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ASUU STRIKE:10 STUDENTS FEARED DEAD

By NBF News

No fewer than 10 students have allegedly died in an auto accident following the strike embarked upon by the Academic Staff Union of Universities (ASUU), South East zone.

ASUU, in the five states' universities in the South-East geo-political zone, had on Monday, July 19, 2010 proceeded on an indefinite industrial action to force governments in the zone to take serious, issues of the states' universities in the zone.

But speaking to newsmen after a meeting with the Chairman of ASUU South-East Pro-Chancellors, Prof. Elo Amuchiazi at Parktonia Hotel, Awka, at the weekend, the Students Union Government (SUG) presidents of the five universities pleaded with governments in the zone to ensure that the strike was called off to avoid more lives being lost.

Spokesman of the presidents and SUG President of Anambra State University, Mr. Paul I. Okafor, noted that the ongoing strike had dealt a serious blow on the students and their families. He said the meeting was conveyed, in the resolve, to see a peaceful resolution of the problem between ASUU, the management and owners of the institutions, as the state governors did not act on their earlier seven days ultimatum to resolve the mater.

He said: 'We conveyed this meeting because of the adage that says that those who make peaceful change impossible make violent change inevitable. We are pleading with the governors to call off the strike by dialoguing with ASUU on the issues in contention.' The students, however, warned that in resolving the problem, increment in school fees must not be part of it, adding that information reaching them was that the governors were contemplating increasing school fees to meet ASUU demands.

'In the course of the meeting, we were told that Anambra State Governor, Mr. Peter Obi, has given the management of the state university authority to increase the fees and that they are contemplating increasing from the current N36, 500 to between N50, 000 and N60, 000 for the old students and N120, 000 for new intakes.'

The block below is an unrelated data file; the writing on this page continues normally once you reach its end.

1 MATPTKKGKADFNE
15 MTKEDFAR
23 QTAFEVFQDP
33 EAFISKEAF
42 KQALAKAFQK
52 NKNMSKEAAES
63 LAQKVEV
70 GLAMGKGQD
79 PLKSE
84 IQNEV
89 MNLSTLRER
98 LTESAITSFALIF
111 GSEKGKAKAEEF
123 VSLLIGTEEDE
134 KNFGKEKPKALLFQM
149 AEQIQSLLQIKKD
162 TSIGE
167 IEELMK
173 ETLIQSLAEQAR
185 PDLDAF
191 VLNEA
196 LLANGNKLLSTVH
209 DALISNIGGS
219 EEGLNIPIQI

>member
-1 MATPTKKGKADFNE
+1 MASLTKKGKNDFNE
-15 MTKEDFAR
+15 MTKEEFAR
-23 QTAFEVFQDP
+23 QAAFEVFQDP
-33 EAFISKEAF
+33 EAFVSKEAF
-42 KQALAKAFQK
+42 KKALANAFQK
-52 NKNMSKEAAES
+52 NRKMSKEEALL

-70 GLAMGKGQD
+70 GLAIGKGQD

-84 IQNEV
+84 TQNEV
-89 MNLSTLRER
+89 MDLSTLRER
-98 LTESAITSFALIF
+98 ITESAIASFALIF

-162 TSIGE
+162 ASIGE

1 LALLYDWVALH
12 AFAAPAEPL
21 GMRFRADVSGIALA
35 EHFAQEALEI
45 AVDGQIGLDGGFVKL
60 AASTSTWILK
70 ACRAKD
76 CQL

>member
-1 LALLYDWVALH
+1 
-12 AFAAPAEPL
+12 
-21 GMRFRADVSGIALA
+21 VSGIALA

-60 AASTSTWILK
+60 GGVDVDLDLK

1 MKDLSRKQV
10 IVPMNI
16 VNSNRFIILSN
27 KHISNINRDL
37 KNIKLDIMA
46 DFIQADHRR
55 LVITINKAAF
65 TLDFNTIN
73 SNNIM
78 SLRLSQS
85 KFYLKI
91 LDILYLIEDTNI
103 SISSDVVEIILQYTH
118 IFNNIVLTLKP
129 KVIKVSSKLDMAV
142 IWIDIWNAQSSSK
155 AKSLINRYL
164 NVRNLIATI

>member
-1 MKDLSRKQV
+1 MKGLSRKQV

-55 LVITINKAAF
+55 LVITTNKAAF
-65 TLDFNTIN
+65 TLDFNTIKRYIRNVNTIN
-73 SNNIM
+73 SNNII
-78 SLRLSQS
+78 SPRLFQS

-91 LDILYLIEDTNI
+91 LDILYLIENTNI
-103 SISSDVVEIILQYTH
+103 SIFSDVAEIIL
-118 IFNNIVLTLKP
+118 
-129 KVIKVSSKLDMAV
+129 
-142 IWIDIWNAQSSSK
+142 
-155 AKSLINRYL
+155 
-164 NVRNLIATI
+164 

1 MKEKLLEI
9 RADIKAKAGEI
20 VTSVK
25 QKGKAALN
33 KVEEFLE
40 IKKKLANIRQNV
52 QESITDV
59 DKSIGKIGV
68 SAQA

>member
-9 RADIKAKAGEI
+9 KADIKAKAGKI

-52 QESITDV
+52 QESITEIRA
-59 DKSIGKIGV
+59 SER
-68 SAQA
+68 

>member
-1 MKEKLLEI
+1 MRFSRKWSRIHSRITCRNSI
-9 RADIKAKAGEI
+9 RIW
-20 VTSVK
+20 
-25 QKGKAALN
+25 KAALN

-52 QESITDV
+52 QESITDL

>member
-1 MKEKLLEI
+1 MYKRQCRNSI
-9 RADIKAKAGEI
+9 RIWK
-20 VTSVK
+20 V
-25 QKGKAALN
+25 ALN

They noted that the 2007 strike that lingered for three and half months ended with school fees being increased in Anambra State University, adding that in 2007, it rose from N18, 500 to N26, 500, in 2008 (N26, 500 to N31, 000) and in 2009/2010, it rose from N31, 000 to N36, 000.

The students in the South East zone lamented that with the ongoing strike, the South East law students were losing admission into the Nigeria Law School. The SUG presidents also complained the daily loss of their academic staff to institutions in other geo-political zones due to the strike. 'It is a fact that needed no prove that our universities are far below standard vis-à-vis poor library facilities, poor security network, poor health facilities, poor practical / laboratory equipment which have resulted to the half-baked graduates produced from our universities.

'However, as a result of the previous four months strike by ASUU in the year 2009, our universities lost over 50 students to accidents alone.' Warning that their staying at home was endangering their lives, alleging that while some of the 10 students died in an accident, some died mysteriously in their villages. The students reasoned that if the schools have been in session, such deaths would have been prevented.